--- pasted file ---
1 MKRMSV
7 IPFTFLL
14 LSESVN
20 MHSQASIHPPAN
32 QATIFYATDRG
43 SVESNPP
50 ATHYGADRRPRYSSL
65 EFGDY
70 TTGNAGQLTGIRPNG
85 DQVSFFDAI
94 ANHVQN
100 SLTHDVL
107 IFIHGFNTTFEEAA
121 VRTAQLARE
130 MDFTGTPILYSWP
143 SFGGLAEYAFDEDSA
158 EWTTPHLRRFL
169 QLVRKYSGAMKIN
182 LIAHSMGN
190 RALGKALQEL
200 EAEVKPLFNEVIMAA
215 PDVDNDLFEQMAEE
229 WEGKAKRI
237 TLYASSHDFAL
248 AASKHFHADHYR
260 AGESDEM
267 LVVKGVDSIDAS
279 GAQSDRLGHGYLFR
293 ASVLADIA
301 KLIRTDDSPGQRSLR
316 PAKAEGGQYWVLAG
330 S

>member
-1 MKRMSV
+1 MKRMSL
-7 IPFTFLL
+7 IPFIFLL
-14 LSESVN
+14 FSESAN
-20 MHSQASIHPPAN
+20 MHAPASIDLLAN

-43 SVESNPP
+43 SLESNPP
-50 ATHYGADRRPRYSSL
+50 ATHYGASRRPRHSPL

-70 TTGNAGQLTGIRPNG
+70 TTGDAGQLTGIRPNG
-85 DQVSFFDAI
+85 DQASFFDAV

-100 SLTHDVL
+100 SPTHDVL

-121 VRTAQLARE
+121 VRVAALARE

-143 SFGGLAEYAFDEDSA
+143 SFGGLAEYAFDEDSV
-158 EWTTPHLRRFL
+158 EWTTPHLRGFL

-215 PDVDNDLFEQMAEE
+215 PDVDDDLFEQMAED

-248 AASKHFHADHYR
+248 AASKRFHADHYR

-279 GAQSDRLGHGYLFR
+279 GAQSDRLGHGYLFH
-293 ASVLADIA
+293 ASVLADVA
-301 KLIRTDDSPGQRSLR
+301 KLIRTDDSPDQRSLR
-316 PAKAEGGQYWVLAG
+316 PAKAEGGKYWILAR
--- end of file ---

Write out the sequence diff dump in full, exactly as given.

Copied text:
1 MKRMSV
7 IPFTFLL
14 LSESVN
20 MHSQASIHPPAN
32 QATIFYATDRG
43 SVESNPP
50 ATHYGADRRPRYSSL
65 EFGDY
70 TTGNAGQLTGIRPNG
85 DQVSFFDAI
94 ANHVQN
100 SLTHDVL
107 IFIHGFNTTFEEAA
121 VRTAQLARE
130 MDFTGTPILYSWP
143 SFGGLAEYAFDEDSA
158 EWTTPHLRRFL
169 QLVRKYSGAMKIN
182 LIAHSMGN
190 RALGKALQEL
200 EAEVKPLFNEVIMAA
215 PDVDNDLFEQMAEE
229 WEGKAKRI
237 TLYASSHDFAL
248 AASKHFHADHYR
260 AGESDEM
267 LVVKGVDSIDAS
279 GAQSDRLGHGYLFR
293 ASVLADIA
301 KLIRTDDSPGQRSLR
316 PAKAEGGQYWVLAG
330 S

>member
-1 MKRMSV
+1 MKRMSL
-7 IPFTFLL
+7 IPFIFLL
-14 LSESVN
+14 FSESAN
-20 MHSQASIHPPAN
+20 MHAPASIDLLAN

-43 SVESNPP
+43 SLESNPP
-50 ATHYGADRRPRYSSL
+50 ATHYGASRRPRHSPL

-70 TTGNAGQLTGIRPNG
+70 TTGDAGQLTGIRPNG
-85 DQVSFFDAI
+85 DQASFFDAV

-100 SLTHDVL
+100 SPTHDVL

-121 VRTAQLARE
+121 VRVAALARE

-143 SFGGLAEYAFDEDSA
+143 SFGGLAEYAFDEDSV
-158 EWTTPHLRRFL
+158 EWTTPHLRGFL

-215 PDVDNDLFEQMAEE
+215 PDVDDDLFEQMAED

-248 AASKHFHADHYR
+248 AASKRFHADHYR

-279 GAQSDRLGHGYLFR
+279 GAQSDRLGHGYLFH
-293 ASVLADIA
+293 ASVLADVA
-301 KLIRTDDSPGQRSLR
+301 KLIRTDDSPDQRSLR
-316 PAKAEGGQYWVLAG
+316 PAKAEGGKYWILAR